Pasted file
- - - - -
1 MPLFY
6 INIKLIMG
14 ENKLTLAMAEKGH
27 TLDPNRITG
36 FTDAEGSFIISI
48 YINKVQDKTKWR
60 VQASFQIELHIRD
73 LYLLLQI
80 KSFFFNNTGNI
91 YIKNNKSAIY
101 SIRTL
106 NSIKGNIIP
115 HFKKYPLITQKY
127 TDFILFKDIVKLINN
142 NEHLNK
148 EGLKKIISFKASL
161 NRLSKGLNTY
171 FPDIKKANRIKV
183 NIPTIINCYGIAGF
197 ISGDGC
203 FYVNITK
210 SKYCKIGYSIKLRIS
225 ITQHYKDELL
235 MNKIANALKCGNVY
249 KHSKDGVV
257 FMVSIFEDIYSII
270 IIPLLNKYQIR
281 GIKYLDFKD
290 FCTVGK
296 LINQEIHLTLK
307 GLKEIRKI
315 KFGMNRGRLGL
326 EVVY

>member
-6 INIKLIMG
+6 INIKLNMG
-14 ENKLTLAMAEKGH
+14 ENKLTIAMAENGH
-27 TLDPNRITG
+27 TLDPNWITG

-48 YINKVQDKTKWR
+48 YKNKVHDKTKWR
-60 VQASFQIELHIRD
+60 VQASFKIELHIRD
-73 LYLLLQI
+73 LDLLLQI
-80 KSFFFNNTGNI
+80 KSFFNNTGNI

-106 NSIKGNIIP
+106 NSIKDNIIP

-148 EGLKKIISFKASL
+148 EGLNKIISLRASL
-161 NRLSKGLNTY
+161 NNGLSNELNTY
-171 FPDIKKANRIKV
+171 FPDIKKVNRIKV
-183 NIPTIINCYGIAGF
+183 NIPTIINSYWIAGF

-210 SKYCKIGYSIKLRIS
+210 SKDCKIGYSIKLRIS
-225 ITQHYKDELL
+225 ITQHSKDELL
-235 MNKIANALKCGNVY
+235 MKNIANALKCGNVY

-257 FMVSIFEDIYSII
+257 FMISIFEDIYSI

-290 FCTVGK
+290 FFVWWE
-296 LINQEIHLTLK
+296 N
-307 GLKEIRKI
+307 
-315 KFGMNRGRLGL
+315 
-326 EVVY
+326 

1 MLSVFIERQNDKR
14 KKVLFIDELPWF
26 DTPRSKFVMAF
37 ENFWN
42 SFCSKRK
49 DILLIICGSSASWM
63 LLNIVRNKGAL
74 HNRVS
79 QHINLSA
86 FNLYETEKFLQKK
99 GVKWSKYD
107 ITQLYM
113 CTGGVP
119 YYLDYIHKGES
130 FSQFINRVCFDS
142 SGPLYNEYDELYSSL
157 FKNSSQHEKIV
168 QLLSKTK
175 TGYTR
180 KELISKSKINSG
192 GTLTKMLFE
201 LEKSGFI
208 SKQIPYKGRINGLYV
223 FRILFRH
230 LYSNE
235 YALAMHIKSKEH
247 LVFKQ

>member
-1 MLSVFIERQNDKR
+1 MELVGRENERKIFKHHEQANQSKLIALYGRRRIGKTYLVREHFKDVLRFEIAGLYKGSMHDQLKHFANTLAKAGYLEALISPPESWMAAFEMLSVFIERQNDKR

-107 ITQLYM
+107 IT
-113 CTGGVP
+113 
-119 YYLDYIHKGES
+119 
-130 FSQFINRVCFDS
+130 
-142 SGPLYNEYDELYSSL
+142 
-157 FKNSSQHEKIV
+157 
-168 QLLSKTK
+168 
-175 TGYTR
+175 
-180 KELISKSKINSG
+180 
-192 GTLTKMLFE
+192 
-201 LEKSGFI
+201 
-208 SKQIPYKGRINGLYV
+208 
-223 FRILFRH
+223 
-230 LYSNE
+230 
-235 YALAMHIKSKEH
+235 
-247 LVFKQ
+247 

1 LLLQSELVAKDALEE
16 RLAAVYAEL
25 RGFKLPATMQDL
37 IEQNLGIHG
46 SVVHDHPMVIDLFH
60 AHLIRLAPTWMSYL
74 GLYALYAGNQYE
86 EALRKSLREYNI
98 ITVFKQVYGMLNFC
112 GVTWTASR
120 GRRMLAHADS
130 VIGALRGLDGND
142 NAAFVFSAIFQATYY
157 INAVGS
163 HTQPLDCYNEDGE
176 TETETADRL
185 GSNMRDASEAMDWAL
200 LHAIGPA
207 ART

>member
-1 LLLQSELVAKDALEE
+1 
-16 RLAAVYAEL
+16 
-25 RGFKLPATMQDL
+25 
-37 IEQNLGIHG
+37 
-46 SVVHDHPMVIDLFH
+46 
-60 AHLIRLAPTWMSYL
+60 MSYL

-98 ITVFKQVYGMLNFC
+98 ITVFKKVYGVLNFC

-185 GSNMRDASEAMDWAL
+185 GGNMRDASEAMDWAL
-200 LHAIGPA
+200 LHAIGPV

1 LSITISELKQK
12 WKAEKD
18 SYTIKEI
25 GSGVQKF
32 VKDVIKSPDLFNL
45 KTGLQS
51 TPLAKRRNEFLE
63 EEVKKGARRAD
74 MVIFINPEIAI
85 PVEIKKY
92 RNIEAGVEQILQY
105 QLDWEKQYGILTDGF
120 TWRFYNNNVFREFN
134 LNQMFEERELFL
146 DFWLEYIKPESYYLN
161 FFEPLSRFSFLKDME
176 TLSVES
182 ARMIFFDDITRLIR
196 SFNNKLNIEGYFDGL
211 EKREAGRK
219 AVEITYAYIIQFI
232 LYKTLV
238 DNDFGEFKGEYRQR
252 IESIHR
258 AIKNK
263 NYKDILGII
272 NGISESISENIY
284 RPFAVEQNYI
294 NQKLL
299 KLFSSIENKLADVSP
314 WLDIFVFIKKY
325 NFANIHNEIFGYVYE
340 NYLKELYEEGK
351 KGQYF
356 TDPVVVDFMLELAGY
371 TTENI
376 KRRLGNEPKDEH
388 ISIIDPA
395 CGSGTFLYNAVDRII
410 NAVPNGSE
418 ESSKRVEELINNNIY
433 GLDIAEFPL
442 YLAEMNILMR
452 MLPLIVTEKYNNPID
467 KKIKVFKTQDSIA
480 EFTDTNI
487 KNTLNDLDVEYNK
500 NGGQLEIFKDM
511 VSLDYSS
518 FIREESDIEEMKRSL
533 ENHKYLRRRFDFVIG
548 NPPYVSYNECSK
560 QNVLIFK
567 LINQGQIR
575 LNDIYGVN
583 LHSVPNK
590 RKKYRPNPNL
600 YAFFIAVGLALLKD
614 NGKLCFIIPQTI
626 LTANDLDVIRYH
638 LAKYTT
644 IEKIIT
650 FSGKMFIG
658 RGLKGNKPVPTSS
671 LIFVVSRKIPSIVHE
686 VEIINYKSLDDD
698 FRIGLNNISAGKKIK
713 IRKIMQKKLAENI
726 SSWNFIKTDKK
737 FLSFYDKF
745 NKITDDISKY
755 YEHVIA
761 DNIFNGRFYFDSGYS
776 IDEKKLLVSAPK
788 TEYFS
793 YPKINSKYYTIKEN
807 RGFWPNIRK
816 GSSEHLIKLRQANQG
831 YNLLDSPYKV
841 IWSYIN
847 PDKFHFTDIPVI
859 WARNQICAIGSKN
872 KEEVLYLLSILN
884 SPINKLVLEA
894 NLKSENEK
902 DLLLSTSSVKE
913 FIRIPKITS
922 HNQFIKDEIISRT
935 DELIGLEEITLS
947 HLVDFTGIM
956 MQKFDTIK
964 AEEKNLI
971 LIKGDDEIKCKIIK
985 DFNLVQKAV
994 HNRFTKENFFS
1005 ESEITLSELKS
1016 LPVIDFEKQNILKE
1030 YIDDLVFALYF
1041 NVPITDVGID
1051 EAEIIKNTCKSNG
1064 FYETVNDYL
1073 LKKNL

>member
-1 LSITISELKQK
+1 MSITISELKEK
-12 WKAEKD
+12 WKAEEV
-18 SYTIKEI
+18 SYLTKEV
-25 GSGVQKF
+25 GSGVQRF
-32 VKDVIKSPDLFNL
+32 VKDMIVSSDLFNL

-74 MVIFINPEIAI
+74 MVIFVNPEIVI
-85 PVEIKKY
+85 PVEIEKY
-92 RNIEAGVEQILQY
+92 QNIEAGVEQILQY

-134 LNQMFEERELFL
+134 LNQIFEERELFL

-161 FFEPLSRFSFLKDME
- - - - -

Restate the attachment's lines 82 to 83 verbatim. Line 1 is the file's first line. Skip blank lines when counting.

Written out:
49 DILLIICGSSASWM
63 LLNIVRNKGAL